Access to rapid transit in the future could become increasingly likely for Gorham, Westbrook and Portland as officials discuss a speedy transportation corridor that stretches from the University of Southern Maine (USM) Gorham campus to the Eastern Promenade.
On Wednesday, July 26, from 5 to 7 pm at Riverbank Park in Westbrook, the Greater Portland Council of Governments (GPCOG) will host an open house to provide a progress update about a rapid transit study for the Greater Portland region. GPCOG will also hold a virtual meeting on Thursday, Aug. 6 at 6 pm for those who can’t attend in-person.
Participants are encouraged to register online for either event and officials are seeking feedback before the rapid transit plan is finalized. Once public feedback is collected, officials from GPCOG, a private agency that aims to connect work by governments in 25 municipalities in Cumberland County, expect the study to conclude by the end of this year and will then begin working with municipalities to explore avenues for funding.
According to GPCOG’s transit program manager Andrew Clark, proposed new transit options would allow riders to catch a bus every 10 minutes from Portland to Westbrook, or every 20 minutes from Westbrook to Gorham, using dedicated travel lanes and traffic signal priority.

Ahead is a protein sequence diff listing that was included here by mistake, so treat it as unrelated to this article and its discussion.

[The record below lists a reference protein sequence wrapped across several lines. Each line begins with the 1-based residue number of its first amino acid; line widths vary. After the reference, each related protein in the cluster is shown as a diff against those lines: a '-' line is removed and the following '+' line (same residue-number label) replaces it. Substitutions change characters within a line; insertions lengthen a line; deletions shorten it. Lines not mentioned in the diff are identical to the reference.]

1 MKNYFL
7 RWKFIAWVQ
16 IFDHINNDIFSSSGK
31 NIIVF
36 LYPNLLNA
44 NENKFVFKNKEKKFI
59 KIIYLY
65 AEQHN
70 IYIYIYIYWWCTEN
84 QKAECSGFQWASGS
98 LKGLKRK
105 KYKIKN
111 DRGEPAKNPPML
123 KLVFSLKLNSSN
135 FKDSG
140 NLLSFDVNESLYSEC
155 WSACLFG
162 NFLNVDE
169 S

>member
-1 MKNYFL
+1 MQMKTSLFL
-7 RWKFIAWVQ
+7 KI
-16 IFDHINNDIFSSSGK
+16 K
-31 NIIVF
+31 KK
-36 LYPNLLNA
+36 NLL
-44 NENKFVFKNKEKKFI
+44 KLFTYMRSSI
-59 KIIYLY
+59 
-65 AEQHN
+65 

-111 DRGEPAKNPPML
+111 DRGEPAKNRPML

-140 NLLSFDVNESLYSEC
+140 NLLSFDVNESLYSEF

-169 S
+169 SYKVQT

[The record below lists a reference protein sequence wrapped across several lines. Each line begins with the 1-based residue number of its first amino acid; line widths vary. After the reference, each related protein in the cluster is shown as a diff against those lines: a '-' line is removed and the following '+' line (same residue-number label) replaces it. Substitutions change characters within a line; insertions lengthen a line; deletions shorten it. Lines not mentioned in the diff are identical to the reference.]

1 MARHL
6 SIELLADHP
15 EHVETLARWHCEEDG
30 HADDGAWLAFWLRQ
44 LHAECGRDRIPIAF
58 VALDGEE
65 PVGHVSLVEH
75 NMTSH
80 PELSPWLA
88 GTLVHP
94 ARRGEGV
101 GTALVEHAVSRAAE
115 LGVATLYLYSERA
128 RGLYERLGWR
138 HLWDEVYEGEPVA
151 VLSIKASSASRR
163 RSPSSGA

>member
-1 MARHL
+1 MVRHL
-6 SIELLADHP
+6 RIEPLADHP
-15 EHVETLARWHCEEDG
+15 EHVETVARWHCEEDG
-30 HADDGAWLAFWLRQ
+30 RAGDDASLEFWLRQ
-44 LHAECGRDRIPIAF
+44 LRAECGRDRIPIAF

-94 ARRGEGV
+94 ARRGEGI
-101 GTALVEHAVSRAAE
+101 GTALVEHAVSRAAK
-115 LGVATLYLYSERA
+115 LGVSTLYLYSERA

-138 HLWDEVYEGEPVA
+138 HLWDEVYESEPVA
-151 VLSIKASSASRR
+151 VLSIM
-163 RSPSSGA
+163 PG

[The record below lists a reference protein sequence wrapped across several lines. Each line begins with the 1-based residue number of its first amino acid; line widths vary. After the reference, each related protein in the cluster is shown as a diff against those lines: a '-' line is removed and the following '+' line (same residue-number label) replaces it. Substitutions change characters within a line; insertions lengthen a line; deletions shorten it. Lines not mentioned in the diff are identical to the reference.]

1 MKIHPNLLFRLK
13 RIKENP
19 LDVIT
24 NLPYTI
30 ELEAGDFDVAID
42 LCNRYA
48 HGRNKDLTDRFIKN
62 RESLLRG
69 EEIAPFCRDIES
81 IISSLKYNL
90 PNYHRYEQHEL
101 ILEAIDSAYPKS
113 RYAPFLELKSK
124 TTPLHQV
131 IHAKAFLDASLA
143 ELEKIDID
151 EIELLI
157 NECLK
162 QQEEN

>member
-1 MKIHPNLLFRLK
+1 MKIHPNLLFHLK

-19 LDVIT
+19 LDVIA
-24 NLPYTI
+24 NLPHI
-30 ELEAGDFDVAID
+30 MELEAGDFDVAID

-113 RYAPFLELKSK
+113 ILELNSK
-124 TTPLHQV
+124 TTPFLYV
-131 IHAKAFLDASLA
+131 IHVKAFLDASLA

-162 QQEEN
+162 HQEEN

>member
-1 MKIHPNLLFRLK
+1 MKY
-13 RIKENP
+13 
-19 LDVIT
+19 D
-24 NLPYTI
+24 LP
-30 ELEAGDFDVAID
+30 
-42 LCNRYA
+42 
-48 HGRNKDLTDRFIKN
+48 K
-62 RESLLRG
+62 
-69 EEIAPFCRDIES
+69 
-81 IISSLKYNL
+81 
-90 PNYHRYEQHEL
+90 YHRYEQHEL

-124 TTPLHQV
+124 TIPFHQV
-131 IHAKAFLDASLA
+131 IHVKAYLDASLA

“Service every 10 minutes is a total game-changer,” Clark said, adding that the plan would leave riders with an average wait time of roughly five minutes. “This level of service is much more convenient for existing riders, but it also opens up a viable alternative to many who otherwise wouldn’t have considered taking transit.”
That frequency would be more convenient for scheduling, according to Clark, compared with current alternative transportation options like Greater Portland METRO. (METRO has its own long-term plans for improving their frequency and convenience for riders also in the works.)
While those involved believe this method of rapid transit is viable, it remains an aspirational project, Clark said. Since it would provide many things that residents are asking for, like increased frequency and faster travel times to compete with car travel, he expects riders to come aboard.
The results come from GPCOG’s broader transit study from spring 2022, which examined the need for alternative transit options between Greater Portland’s municipalities. Since then, officials have narrowed down ideas to this route, which would be anchored by both USM campuses in Gorham and in Portland.
The project won’t be cheap, though Clark did not provide firm estimates.
“To get the dedicated space [for transit] requires a thorough understanding of the tradeoffs, because it has to come from somewhere,” Clark said. “Maybe you have to remove parking or an extra travel lane, or widen the right-of-way. We’re working through those conversations now with the municipalities.”
Ultimately, this is just the first route of a broader vision for optimizing transit throughout the region, Clark said. Transit alternatives could still be on the way for other greater Portland communities in southern Maine.